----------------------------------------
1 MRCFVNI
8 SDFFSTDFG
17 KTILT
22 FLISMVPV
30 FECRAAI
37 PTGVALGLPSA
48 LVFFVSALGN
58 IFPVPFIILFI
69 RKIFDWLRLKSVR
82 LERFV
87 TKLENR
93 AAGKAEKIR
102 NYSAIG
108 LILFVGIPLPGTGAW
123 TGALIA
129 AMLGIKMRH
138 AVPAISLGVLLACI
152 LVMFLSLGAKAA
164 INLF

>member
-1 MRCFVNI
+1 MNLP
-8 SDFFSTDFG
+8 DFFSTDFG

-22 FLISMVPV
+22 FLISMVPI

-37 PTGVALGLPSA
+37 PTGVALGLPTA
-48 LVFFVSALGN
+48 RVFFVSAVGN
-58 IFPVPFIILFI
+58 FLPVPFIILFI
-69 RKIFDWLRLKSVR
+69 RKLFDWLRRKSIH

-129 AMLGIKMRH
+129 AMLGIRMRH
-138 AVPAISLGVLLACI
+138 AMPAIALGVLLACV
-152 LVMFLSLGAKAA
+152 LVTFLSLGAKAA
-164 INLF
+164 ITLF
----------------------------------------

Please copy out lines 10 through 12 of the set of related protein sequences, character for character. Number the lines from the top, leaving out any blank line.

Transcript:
82 LERFV
87 TKLENR
93 AAGKAEKIR